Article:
If money weren't an obstacle, what dream drum gear would you invest in? I'd turn my living room into a drum heaven! I'd have tons of cymbals, sampling pads, keyboards, and Ableton. I write and produce as well, so I'd set the room up with gear that'd allow me to make music in my living room all day. As a drummer, where do you feel most of your money goes? Most of my money goes to my car, which includes tolls, gas, and parking tickets. I don't take my drums on the train (I live in NYC now), and I don't say “no” to gigs that are further out. With Jazz at Lincoln Center, I travel to Queens, the Bronx, and Brooklyn through their program Jazz for Young People. At the New Jersey Performing Arts Center, I'm on faculty for the Jazz for Teens program, so I'm also in Newark all the time. After carbased expenses, my money goes to food, shoes, rent, and other expenses that come with living life. That makes sense. Seeing as you are spending a lot on transporting your drums, when it comes to saving for gear and things, do you have any tips? Yes, I do! If you're just starting, don't say“no” when your phone rings. When you're getting established in any scene, you have to put yourself out there to be heard, to meet people, pay your dues, learn music etiquette, and acquire paid gigs. Second tip, is to learn how to cook and bring your food with you! Third tip, buy better quality clothes. Instead of stocking up on cheap items, consider buying the more expensive items that last a

I want to see Chaka Khan and Stevie Wonder on U.S. currency. Michelle Obama, too! You'd want to look at your money all the time, because she's so beautiful! Lastly, I would like to see Erykah Badu on money. Seeing her on currency would inspire me to keep my money in my wallet! If you were able to change the currency system, what would people exchange for goods and services? It would be cool if I could exchange food for goods and services! I know that's not how it works, because services like auto repair take so much time and energy that people need to get paid real money, but in a fantasy world, I'd like to offer up a big pot of gumbo in exchange for car repair. If you're food shopping in a market, offering up a back massage in exchange for fresh vegetables. Or even inviting people to come to my shows for free in exchange for them making some good Ethiopian food!

AGE: 22 HOMETOWN: OAKLAND, CALIFORNIA, NOW RESIDES IN NEW YORK MAIN STYLE OF MUSIC YOU PLAY: ALL STYLES, BUT 80 PERCENT JAZZ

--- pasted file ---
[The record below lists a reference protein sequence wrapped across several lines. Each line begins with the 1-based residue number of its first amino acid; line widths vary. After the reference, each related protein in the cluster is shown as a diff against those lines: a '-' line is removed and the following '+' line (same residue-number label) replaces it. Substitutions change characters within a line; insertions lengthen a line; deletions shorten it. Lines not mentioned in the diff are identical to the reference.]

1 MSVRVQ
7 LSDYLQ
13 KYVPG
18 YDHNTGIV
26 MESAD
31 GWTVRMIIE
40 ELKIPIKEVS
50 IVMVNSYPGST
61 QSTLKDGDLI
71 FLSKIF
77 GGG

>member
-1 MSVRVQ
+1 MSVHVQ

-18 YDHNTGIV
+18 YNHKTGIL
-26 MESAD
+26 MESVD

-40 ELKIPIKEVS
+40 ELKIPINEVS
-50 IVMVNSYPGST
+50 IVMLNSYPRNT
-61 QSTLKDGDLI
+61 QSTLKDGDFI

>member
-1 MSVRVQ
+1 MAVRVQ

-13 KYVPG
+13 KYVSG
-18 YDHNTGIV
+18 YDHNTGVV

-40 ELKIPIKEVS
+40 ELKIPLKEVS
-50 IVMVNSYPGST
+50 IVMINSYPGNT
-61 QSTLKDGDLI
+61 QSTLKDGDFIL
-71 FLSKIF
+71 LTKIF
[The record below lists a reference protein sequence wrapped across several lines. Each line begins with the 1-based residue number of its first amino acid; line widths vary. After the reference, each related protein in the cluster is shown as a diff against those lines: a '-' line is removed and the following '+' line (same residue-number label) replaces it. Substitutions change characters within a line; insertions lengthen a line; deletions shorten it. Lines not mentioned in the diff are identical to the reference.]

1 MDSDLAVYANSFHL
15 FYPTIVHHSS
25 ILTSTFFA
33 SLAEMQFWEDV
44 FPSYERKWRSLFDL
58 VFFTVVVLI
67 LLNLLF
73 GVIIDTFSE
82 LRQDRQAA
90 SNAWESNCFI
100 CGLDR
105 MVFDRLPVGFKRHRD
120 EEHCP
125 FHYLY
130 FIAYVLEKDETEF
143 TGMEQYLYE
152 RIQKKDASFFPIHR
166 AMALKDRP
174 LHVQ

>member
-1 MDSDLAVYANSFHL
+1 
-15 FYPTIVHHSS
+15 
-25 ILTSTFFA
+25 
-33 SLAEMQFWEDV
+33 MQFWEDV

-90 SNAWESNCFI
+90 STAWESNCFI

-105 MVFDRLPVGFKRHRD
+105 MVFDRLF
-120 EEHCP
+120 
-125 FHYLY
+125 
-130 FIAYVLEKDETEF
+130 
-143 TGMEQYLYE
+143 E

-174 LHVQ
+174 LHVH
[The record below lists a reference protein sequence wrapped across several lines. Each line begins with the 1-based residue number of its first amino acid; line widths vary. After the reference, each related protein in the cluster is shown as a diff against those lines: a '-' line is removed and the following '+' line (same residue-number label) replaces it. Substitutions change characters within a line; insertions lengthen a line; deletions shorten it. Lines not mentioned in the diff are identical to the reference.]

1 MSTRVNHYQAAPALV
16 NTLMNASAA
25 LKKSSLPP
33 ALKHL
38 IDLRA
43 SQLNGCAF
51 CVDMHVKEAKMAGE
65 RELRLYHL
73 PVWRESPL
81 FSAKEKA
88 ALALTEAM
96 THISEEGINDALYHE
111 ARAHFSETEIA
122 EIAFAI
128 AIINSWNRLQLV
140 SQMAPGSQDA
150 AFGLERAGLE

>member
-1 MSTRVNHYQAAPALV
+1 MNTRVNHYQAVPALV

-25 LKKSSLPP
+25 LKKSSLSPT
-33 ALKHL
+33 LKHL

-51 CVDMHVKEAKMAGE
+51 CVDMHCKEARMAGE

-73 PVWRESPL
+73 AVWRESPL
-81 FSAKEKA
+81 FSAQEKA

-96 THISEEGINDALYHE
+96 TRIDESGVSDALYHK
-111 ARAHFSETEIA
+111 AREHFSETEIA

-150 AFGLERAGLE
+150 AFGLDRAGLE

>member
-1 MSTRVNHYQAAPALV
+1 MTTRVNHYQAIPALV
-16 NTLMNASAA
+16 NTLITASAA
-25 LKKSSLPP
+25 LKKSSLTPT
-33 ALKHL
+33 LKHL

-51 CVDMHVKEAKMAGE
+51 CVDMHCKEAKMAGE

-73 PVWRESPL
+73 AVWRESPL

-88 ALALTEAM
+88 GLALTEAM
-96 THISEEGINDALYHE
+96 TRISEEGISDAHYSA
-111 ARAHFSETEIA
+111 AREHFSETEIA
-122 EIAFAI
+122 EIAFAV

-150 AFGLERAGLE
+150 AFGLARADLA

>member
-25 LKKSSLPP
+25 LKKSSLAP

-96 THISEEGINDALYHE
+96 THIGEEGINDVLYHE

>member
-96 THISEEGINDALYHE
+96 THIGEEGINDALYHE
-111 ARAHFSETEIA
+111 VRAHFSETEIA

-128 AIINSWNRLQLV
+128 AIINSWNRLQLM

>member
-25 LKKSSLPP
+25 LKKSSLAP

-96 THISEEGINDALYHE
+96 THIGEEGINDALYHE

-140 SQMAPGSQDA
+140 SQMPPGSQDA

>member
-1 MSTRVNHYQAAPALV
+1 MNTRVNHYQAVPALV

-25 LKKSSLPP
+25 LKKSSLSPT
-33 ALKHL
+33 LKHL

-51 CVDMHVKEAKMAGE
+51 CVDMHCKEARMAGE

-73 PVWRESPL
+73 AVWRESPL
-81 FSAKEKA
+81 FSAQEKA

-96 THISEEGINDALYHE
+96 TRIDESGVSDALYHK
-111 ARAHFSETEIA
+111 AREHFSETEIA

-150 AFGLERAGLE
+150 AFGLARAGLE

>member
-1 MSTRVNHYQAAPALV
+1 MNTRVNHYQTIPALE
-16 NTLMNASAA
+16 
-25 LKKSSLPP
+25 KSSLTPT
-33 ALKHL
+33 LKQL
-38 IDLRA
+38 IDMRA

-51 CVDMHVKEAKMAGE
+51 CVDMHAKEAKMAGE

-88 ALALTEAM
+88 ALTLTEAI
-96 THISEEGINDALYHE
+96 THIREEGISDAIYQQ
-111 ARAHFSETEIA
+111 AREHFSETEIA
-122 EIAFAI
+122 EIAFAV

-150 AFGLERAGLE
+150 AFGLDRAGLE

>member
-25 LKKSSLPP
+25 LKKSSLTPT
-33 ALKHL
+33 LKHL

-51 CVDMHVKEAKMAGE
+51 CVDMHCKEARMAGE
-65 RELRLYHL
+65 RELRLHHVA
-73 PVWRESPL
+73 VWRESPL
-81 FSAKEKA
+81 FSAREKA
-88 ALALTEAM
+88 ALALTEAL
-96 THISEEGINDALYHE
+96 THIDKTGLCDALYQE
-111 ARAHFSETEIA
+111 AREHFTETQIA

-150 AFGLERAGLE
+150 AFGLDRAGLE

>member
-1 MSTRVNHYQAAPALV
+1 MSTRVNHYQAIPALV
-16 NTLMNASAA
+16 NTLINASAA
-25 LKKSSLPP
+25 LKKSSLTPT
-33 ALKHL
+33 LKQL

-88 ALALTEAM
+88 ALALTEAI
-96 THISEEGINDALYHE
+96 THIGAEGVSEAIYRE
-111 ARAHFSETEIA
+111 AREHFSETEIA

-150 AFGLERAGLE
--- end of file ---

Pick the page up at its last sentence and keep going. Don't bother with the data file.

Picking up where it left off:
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I WOULD LIKE TO SEE ERYKAH BADU ON MONEY. SEEING HER ON CURRENCY WOULD INSPIRE ME TO KEEP MY I would take you up on that!! Ok. You've played quite a few jazz festivals. Imagine if you organized a festival, which performers would be on the bill?

MONEY IN MY WALLET!

This is a great question! If I had my own festival, I'd invite Christian Scott aTunde Adjuah, Travis Scott, Jack DeJohnette, and Chronixx. My best friends Elena and Samora have groups I'd like to have play the festival as well. Which would be your top five food vendors at your festival? The first place I'd call would be Barrio Chino in the Lower East Side. They make the best Mexican food! I would also have a Jamaican spot, Ethiopian take-out, African cuisine, and lastly, some top-notch soul food. All the best food and music in one place! Do you agree with the statement “more money more problems.” Why or why not? I do agree with the statement. The problems that you have when you don't have money are major; it hinders your ability to survive. The problem that you have when you do have money is that it's hard to trust the people around you. Our whole society is based off of acquiring more money, so if you're the one with the wealth, you have to deal with different sides of people that weren't showing up when you didn't have money. It's also difficult to finesse the government when you have money, but you don't come from money. If you're old money, you know how to finesse the government very well, but, if you're new or brand new money, navigating that can be challenging. I know Kendrick Lamar talked about this in “Wesley's Theory,” where he touches on the fact that many young entertainers aren't taught how to manage these large sums of money they're making and I think that's a different level of challenge. Do you have any final thoughts you want to leave with the readers? There's a lot I've been working towards. I've been very blessed to work with the people I've been able to work with. I want to continue to do this work, because it's deep work to me. Music is what'll essentially keep us from killing each other. I feel that as musicians, we have a lot of work to do to set aside our differences by genre and learn how to collaborate on a deeper level, and I feel that's really needed right now.